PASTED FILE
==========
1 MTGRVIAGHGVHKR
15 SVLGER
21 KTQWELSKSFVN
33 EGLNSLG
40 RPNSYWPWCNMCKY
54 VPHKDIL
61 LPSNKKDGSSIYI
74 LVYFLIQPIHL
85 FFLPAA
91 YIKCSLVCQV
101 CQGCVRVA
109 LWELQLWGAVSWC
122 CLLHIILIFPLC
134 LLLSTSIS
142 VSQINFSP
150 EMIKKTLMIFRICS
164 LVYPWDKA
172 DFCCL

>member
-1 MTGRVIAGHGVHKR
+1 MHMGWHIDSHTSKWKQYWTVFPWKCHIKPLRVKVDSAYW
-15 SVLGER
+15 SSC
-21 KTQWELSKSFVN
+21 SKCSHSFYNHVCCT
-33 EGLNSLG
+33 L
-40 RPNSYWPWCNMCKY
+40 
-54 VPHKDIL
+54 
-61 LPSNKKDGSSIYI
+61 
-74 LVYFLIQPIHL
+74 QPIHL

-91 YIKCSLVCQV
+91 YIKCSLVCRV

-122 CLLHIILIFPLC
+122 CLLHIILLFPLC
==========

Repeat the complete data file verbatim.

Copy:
1 MTGRVIAGHGVHKR
15 SVLGER
21 KTQWELSKSFVN
33 EGLNSLG
40 RPNSYWPWCNMCKY
54 VPHKDIL
61 LPSNKKDGSSIYI
74 LVYFLIQPIHL
85 FFLPAA
91 YIKCSLVCQV
101 CQGCVRVA
109 LWELQLWGAVSWC
122 CLLHIILIFPLC
134 LLLSTSIS
142 VSQINFSP
150 EMIKKTLMIFRICS
164 LVYPWDKA
172 DFCCL

>member
-1 MTGRVIAGHGVHKR
+1 MHMGWHIDSHTSKWKQYWTVFPWKCHIKPLRVKVDSAYW
-15 SVLGER
+15 SSC
-21 KTQWELSKSFVN
+21 SKCSHSFYNHVCCT
-33 EGLNSLG
+33 L
-40 RPNSYWPWCNMCKY
+40 
-54 VPHKDIL
+54 
-61 LPSNKKDGSSIYI
+61 
-74 LVYFLIQPIHL
+74 QPIHL

-91 YIKCSLVCQV
+91 YIKCSLVCRV

-122 CLLHIILIFPLC
+122 CLLHIILLFPLC